Today on the Vis­it­ing Scribe, D. A. Mis­hani con­tin­ues with his series The Mys­tery of the Hebrew Detec­tive,” where he has been inves­ti­gat­ing why it’s so dif­fi­cult to write a detec­tive in Israel. Read install­ment one here and install­ment two here. His first detec­tive nov­el, The Miss­ing File, was pub­lished by Harp­er. He will be blog­ging here all week for Jew­ish Book Coun­cil and MyJew­ish­Learn­ing.

Edi­tor’s Note: Below, D. A. Mis­hani con­tin­ues where he left off yes­ter­day: won­der­ing about the evo­lu­tion of pop­u­lar lit­er­ary gen­res in Israel and why pow­er­ful peo­ple did­n’t want the detec­tive” writ­ten at all. 

Here is, for exam­ple, an impor­tant piece of evi­dence I found dur­ing my inves­ti­ga­tion: a fierce arti­cle writ­ten on detec­tive fic­tion in a Hebrew news­pa­per in Pales­tine in the 1930’s, when the first trans­la­tions of detec­tive fic­tion to Hebrew were made (main­ly to Sher­lock Holmes sto­ries) and the first orig­i­nal detec­tive sto­ries in Hebrew were written:

Who is it that poi­sons the soul of our chil­dren with this so-called lit­er­a­ture – arous­es in them the most sav­age and hideous feel­ings? All over the Dias­po­ra, songs are being sung for the chil­dren of the Land of Israel (Pales­tine) and their com­plete, healthy souls – and who is this that dares to dam­age them, to dam­age the pure and the inno­cent with­in them? And why isn’t there any pub­lic pun­ish­ment for them? Aren’t we going to final­ly put an end to this filthy com­merce, com­merce in the souls of our children?”

The crit­ic’s empha­sis on the word com­merce” here is not inno­cent. I think it refers to the stereo­types of Old” and New” Jew – the first, the sup­pos­ed­ly uproot­ed dias­poric Jew, being con­cerned with mon­ey mak­ing, whilst the sec­ond, the new Pales­tin­ian Jew, the Hebrew, is con­cerned with cur­ing the nation, phys­i­cal­ly as well as spir­i­tu­al­ly. By that time, in the ear­ly 1920’s, pop­u­lar lit­er­a­ture in gen­er­al and detec­tive fic­tion in par­tic­u­lar were already wide-spread in Yid­dish. In this sense, the trans­la­tions of detec­tive sto­ries into Hebrew in Pales­tine were per­ceived as a threat to the puri­ty of the Zion­ist Cul­tur­al Revolution.

It’s inter­est­ing to see that the defend­ers of detec­tive fic­tion in this debate, whilst reject­ing the argu­ments against the genre, used the same nation­al ter­mi­nol­o­gy in order to pro­mote it. Their argu­men­ta­tion relied on the con­tri­bu­tion of detec­tive fic­tion to the nation­al project. Their main argu­ment for intro­duc­ing detec­tive fic­tion into Hebrew lit­er­a­ture referred to the gen­re’s pos­si­ble con­tri­bu­tion to the revival of mod­ern Hebrew lan­guage. They noticed the pop­u­lar­i­ty of detec­tive fic­tion among Jew­ish read­ers in Yid­dish and argued that in order to per­suade Jew­ish youth to learn Hebrew, it was cru­cial to devel­op Hebrew detec­tive fic­tion that would attract readers.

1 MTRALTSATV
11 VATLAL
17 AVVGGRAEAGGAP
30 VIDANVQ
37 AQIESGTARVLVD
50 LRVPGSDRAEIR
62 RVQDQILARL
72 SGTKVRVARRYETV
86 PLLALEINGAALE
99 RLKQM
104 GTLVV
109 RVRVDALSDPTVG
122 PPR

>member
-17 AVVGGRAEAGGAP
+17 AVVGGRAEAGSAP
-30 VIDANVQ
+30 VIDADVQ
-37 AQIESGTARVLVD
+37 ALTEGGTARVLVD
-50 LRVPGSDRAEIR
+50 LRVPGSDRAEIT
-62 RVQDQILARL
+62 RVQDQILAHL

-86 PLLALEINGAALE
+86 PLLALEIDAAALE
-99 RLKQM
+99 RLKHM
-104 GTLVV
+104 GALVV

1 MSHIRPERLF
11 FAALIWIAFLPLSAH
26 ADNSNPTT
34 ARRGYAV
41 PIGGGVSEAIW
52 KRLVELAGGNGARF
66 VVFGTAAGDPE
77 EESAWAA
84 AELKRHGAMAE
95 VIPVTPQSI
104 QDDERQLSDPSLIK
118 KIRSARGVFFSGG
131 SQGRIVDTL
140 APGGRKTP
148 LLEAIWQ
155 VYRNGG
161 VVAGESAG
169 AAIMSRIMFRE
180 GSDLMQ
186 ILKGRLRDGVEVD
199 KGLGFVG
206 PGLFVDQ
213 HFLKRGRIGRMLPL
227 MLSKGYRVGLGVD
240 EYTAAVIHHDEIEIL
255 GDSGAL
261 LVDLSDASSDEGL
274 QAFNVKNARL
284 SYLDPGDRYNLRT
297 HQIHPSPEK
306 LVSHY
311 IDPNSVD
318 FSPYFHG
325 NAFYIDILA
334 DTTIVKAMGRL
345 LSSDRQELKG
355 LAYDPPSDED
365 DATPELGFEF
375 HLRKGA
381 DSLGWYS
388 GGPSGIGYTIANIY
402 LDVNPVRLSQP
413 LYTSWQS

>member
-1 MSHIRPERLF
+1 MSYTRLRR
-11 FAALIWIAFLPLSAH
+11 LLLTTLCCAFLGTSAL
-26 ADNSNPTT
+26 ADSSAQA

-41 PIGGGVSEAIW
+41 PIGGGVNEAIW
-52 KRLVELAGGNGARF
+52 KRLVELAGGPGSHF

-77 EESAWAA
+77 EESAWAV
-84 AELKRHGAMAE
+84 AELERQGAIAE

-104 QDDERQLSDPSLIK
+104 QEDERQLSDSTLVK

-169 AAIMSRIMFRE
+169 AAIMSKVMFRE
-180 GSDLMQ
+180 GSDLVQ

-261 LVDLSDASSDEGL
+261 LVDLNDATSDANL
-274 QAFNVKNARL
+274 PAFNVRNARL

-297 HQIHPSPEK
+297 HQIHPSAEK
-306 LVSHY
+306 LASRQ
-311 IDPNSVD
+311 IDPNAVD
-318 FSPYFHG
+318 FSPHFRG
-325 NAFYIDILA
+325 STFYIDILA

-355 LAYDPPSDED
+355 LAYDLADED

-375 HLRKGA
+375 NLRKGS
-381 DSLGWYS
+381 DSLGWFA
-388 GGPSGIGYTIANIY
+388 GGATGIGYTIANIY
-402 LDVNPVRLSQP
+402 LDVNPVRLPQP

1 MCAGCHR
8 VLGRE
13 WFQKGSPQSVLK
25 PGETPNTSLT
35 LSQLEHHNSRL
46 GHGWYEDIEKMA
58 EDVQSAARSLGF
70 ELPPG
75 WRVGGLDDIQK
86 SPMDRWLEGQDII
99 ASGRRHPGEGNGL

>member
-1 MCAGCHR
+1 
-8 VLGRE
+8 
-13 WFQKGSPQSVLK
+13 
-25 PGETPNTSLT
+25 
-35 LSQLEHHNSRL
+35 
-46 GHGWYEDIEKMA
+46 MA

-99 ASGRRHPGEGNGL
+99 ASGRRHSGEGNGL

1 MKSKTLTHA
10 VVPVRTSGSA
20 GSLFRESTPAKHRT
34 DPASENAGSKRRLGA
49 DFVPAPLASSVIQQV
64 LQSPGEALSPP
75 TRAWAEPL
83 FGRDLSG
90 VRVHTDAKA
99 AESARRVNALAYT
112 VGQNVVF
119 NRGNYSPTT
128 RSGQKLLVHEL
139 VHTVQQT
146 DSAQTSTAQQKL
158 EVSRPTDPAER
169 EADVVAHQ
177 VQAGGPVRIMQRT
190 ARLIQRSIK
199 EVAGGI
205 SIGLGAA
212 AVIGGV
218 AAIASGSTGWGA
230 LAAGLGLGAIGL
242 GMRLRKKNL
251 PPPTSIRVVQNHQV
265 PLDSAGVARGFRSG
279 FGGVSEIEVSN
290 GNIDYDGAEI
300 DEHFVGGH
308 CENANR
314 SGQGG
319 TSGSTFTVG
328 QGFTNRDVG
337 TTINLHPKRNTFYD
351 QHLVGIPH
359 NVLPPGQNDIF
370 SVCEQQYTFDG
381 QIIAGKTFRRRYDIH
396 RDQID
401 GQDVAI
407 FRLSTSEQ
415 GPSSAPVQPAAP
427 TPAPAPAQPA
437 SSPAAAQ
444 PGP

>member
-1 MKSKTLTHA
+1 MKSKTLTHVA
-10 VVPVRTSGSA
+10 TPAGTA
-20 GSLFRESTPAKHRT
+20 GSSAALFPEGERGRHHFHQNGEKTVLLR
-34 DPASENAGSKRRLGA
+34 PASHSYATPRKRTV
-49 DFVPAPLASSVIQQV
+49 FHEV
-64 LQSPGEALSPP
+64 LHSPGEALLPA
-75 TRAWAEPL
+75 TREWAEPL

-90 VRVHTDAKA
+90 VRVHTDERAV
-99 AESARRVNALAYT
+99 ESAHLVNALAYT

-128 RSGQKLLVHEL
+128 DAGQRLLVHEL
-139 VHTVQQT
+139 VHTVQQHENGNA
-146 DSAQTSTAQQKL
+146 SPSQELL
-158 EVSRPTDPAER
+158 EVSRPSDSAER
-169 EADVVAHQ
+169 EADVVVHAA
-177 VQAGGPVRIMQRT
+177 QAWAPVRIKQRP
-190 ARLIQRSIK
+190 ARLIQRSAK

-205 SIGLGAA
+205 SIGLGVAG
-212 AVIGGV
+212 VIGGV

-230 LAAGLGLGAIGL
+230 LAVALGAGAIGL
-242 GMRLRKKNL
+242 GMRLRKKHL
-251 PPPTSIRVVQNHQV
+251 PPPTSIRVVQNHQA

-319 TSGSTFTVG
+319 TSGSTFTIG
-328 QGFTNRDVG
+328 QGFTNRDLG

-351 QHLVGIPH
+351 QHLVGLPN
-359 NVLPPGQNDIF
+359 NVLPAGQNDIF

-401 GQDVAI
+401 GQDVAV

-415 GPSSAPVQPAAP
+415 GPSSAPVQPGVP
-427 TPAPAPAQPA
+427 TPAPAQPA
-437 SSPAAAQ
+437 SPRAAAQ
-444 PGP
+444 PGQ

These argu­ments have marked the con­di­tion of detec­tive fic­tion writ­ten or trans­lat­ed into Hebrew from that moment on, and maybe until this very day. This is the rea­son for the rel­a­tive­ly few trans­la­tions of for­eign crime fic­tion, at least until recent years, and why I found myself, at the age of 11 or 12, in front of emp­ty library shelves. 

This is also the answer to the ques­tion I asked myself: How did I come to read The Hound of the Baskervilles at the age of 8 or 9? Detec­tive fic­tion, even when it was trans­lat­ed, was clas­si­fied as chil­dren’s fic­tion. Thus, until recent­ly, Arthur Conan Doyle’s nov­els and short sto­ries were pub­lished in Hebrew edi­tions aimed at chil­dren – and most of the orig­i­nal detec­tive fic­tion in Hebrew from the 1930’s until the late 1980’s was writ­ten for chil­dren or was con­sid­ered chil­dren’s literature. 

In fact, it was only in the late 1980’s that detec­tive fic­tion real­ly appeared in Hebrew adult fic­tion, name­ly in the form of two ser­i­al detec­tive-nov­els writ­ten by two female authors, Batya Gur and Shu­lamit Lapid. Gur’s A Sat­ur­day Morn­ing Mur­der, intro­duc­ing police inspec­tor Michael Ohay­on, was first pub­lished in 1988, and Lapid’s Local Paper, intro­duc­ing ama­teur sleuth Lizi Badi­hi, was first pub­lished in 1989. Both gained com­mer­cial suc­cess and some crit­i­cal appre­ci­a­tion and both revealed the sec­ond prob­lem of writ­ing a detec­tive nov­el in Israel – that is, the prob­lem of the Mizrahi (or Sephara­di) protagonist. 

Read the fourth install­ment of D. A. Mis­hani’s The Mys­tery of the Hebrew Detec­tive” here.

D. A. Mis­hani | Jew­ish Book Coun­cilD. A. Mis­hani is an Israeli crime writer, edi­tor, and lit­er­ary schol­ar, spe­cial­iz­ing in the his­to­ry of detec­tive fic­tion. His first detec­tive nov­el, The Miss­ing File, the first in a lit­er­ary detec­tive series fea­tur­ing police Inspec­tor Avra­ham Avra­ham, was pub­lished in the U.S. by Harper­Collins. The sec­ond nov­el in the series, A Pos­si­bil­i­ty of Vio­lence, will be pub­lished in the US in 2014.